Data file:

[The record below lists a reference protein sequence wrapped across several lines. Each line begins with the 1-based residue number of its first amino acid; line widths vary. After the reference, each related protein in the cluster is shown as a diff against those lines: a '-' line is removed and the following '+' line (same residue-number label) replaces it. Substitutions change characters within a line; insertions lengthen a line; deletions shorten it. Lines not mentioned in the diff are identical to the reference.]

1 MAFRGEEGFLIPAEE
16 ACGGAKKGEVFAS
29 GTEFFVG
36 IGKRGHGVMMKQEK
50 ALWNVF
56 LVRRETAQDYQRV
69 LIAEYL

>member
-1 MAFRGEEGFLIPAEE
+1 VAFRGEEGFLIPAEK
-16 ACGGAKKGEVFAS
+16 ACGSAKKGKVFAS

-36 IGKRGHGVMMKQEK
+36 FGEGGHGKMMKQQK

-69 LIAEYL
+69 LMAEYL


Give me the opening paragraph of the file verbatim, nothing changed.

[The record below lists a reference protein sequence wrapped across several lines. Each line begins with the 1-based residue number of its first amino acid; line widths vary. After the reference, each related protein in the cluster is shown as a diff against those lines: a '-' line is removed and the following '+' line (same residue-number label) replaces it. Substitutions change characters within a line; insertions lengthen a line; deletions shorten it. Lines not mentioned in the diff are identical to the reference.]